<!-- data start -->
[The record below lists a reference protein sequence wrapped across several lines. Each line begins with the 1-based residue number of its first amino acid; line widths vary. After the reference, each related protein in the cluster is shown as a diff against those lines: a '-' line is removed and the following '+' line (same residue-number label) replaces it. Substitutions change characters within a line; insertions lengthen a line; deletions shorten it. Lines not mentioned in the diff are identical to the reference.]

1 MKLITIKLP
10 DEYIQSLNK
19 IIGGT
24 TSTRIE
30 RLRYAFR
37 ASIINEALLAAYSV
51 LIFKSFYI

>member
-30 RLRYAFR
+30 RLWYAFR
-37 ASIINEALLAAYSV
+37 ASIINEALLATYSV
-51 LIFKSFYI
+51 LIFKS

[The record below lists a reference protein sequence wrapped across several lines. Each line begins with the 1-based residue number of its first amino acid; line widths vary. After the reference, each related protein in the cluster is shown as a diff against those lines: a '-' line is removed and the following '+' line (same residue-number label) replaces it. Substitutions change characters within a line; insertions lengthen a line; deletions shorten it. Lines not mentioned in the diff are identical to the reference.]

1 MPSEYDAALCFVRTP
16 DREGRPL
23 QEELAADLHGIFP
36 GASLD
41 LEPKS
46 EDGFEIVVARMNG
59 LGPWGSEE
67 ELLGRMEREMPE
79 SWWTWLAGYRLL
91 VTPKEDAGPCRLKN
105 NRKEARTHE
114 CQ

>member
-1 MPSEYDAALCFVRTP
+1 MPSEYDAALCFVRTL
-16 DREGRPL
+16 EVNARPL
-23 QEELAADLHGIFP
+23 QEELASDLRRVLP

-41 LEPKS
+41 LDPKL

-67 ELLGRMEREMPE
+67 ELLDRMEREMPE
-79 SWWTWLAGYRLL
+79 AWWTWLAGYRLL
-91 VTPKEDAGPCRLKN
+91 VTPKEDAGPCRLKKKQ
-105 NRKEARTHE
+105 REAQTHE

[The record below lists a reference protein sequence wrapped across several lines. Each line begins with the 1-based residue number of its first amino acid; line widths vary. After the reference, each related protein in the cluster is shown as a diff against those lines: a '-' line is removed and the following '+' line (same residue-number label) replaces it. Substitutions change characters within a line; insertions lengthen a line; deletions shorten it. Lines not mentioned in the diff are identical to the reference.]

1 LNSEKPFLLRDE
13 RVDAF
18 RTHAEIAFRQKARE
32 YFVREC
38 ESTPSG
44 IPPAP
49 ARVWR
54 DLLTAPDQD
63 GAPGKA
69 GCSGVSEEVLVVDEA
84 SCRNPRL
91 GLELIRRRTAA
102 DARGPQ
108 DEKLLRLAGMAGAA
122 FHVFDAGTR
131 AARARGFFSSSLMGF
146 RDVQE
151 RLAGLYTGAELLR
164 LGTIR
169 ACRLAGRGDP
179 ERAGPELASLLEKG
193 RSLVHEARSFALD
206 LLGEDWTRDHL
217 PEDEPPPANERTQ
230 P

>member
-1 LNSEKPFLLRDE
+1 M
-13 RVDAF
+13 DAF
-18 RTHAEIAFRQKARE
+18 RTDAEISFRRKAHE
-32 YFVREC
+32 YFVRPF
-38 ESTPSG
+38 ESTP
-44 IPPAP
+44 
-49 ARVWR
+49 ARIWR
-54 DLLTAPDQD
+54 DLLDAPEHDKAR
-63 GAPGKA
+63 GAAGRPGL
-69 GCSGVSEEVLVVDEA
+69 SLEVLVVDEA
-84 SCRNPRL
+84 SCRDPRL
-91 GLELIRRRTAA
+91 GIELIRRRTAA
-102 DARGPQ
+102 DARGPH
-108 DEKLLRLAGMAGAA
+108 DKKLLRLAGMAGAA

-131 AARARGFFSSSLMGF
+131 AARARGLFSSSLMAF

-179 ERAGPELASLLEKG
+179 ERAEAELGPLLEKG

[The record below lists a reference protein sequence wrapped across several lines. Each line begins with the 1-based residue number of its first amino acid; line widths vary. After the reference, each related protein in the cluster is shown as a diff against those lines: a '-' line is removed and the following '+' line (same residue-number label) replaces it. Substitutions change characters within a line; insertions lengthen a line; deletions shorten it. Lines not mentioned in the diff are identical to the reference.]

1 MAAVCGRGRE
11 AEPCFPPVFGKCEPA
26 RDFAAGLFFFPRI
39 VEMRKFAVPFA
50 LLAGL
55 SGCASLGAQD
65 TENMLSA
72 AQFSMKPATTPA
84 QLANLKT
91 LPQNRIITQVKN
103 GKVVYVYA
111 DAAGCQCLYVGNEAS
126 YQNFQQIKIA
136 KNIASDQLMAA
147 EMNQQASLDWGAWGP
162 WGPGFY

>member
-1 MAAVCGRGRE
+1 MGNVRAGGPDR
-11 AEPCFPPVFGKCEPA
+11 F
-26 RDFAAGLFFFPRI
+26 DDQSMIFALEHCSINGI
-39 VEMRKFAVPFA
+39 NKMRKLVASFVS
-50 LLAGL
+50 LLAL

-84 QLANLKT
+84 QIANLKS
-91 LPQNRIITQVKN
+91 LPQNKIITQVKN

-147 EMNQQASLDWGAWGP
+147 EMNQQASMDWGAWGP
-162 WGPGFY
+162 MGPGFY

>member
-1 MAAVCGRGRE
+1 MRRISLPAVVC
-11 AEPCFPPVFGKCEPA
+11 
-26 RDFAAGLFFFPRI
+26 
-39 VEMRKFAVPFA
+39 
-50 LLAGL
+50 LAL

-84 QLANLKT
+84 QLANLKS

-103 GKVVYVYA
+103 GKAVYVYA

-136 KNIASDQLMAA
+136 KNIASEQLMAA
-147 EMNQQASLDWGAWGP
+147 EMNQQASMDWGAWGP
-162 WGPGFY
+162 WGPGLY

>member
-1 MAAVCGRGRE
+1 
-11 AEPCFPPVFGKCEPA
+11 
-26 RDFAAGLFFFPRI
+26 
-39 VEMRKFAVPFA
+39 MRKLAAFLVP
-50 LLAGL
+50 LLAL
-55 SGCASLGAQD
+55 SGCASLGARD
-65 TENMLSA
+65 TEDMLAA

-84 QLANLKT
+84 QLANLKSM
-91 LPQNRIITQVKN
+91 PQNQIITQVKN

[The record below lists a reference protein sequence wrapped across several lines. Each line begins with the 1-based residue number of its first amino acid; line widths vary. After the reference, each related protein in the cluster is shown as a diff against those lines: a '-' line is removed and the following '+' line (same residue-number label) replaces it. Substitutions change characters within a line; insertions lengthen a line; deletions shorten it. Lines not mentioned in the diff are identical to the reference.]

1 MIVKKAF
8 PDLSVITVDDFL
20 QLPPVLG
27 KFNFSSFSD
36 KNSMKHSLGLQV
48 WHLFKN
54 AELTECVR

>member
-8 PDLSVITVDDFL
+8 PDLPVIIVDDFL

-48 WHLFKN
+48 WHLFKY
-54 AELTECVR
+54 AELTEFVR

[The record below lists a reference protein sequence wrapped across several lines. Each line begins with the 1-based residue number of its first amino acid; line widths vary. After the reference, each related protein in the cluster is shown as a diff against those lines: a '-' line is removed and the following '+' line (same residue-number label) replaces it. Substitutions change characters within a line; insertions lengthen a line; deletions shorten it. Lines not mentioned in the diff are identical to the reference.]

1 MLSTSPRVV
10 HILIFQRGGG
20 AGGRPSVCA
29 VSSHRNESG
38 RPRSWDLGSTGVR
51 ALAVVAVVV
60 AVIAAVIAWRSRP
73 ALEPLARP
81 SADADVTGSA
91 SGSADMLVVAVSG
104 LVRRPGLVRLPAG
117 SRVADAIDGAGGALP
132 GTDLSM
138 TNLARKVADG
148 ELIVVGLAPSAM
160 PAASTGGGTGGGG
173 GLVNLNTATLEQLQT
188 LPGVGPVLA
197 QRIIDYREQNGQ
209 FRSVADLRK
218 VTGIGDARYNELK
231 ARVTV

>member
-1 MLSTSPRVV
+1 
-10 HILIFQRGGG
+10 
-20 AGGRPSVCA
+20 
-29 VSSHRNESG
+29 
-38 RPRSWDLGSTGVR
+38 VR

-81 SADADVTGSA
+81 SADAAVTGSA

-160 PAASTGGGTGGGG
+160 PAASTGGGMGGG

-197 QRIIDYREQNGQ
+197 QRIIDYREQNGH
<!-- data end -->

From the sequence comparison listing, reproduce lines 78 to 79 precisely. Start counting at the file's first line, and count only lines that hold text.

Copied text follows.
+18 RTDAEISFRRKAHE
-32 YFVREC